Posted by Heifer Sacramento On Thursday, September 11, 2014 0 comments
This is the final to the series contributed by Heifer Sacramento volunteer, Cheryl McKinney on her experience visiting Heifer Ecuador projects in 2013. 

Post script - Heifer's Work Evolved

We Heifer tourists saw and learned a lot during one busy week in Ecuador. We came away having witnessed many ways in which the Heifer really does what it sets out to do.

We had all arrived with the basic Heifer narrative in mind, which goes as follows.
     A community invites Heifer in to help with pressing problems.
     Heifer staffers, native to the project country, act as facilitators, engaging groups — in which women have full representation — to assess the community’s strengths, articulate goals and vision.
     Among the outcomes of this group process, sometimes taking months, will be decisions about specific projects to be undertaken.
     Then families receive training and support in the specifics of the project as well as any needed education in group process — all summed up in “the 12 Cornerstones for Just & Sustainable Development.”
     At the appropriate time, animals, plants, or other gifts arrive, and project participants sign promising to “Pass on the Gift” by donating an offspring animal or other offshoot of their specific project to the next family waiting to participate.
     The community is strengthened, in food security and networks of relationships.

Thank you to Cheryl for sharing your view on the ground in Ecuador!

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Letters from Ecuador part 8 - Go To Market with PACAT!

Posted by Heifer Sacramento On Thursday, August 14, 2014 0 comments
Letter 8 - Go To Market with PACAT!

Almost every article written about Heifer Ecuador mentions visiting the Plaza Pachano Saturday farmers’ market in Ambato where 150 PACAT merchants sell fruits, vegetables, meats, drinks and cooked food — all organic. Go early because the regular customers buy them out by 10 am!

PACAT stands for Productores Agroecológicos de Comercio Asociativo de Tungurahua or Commercial Association of Agroecoloical Producers of Tungurahua. To us Heifer tourists, PACAT came to mean the best in skillful strategy, savvy can-do, and sturdy cooperation.

About ten years ago, a small group of growers wanted to sell in this city market, but couldn't make their way through the red tape. Taking matters into their own hands, they began just showing up on Saturdays, after also showing up the day before to wash the concrete and clean up after a Friday animal market. Little by little over the years the PACAT section of the market has grown to take up more than half, and PACAT has achieved official legitimacy, and even winning an recent award from the province.

On our visit, we saw throngs of enthusiastic shoppers willingly paying a higher price for food that they trust to be high quality, and as several shoppers characterized it, “clean.” PACAT members have actively educated the customer base by offering farm tours. Señor Moreta, current president of PACAT, explained that “now if they spot a little worm among the vegetables, they aren’t fooled and they don’t worry, because they know that the food is healthy and organic.” We loved seeing the distinctive turquoise aprons worn by the PACAT folks — a great way to promote brand awareness — one of the marketing strategies carried out by the paid publicity staffers.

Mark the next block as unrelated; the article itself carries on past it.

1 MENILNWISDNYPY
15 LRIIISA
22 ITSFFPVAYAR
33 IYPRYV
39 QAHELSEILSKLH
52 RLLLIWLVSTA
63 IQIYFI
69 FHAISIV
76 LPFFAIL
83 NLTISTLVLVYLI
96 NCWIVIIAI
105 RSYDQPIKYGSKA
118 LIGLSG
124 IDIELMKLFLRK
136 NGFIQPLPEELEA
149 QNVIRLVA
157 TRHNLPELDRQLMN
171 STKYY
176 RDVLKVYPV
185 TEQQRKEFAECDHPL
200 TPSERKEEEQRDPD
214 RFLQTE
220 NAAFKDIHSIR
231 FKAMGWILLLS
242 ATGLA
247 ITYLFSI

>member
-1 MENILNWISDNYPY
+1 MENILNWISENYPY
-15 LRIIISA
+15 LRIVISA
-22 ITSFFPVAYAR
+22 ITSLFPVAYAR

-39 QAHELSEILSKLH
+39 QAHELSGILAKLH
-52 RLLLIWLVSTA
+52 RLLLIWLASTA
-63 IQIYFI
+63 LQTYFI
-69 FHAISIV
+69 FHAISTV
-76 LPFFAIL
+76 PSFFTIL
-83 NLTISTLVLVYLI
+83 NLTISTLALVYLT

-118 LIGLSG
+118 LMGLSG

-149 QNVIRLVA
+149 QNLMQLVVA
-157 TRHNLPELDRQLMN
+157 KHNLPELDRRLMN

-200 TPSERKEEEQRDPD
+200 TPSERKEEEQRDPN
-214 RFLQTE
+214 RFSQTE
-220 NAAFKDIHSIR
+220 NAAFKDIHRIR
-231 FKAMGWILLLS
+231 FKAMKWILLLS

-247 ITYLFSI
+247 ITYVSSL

Heifer Ecuador got involved because PACAT met its criterion of being “an organization in harmony with Heifer’s mission, with a clearly defined purpose, and with goals that they couldn’t quite meet on their own.” Heifer Ecuador's seed money formed a capital fund from which PACAT issue micro-loans to members — 250 loans in the past 2+ years. Heifer also provided technical assistance in forming a small corps of techs who act as specialists, helping growers achieve and then maintain organic certification from the province.

Señor Moreta summed it up: “Thank you for visiting. You’ve seen something of our farms, and now the market; Heifer Ecuador has been of great help in establishing us in the market; sincere thanks… We send greetings to Heifer USA, and please don’t let this be the last visit!”
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Letters from Ecuador part 7 - Agroecology at Restaurante María Soledad

Posted by Heifer Sacramento On Thursday, July 31, 2014 0 comments
Letter 7 - Agroecology at Restaurante María Soledad

More from — Agroecology links ecology, culture, economics, and society to sustain agricultural production, healthy environments, and viable food and farming communities. Let’s go check out how it works in Quillán, a village east of Ambato, still in the Andes, but at a lower elevation than other Andean farms we visited.

Nowhere on our tour were the social dimensions of agroecology more evident than here. In Quillán we start getting a better sense of the degree to which Ecuadorians work together. We remembered María Fernanda remarking at the beginning of our tour, “There is no reason to create another organization in Ecuador!”

Walk with us along a cool tree-canopied path, into a charming restaurant and out its back door, to tables set in the shade near a swift, crystal clear stream. Get ready for a delicious organic lunch of trout, rice, mixed salad, and fresh fruit juice — except for the rice everything was produced right here at this place.

Then meet Verónica Chiluiso and her mom María Soledad, who run this restaurant, and hear a story of teamwork. Verónica explained that 30+ families of Quillán organized into an association, which in turn is one of the 29 associations that make up the umbrella organization PACAT. More about that later…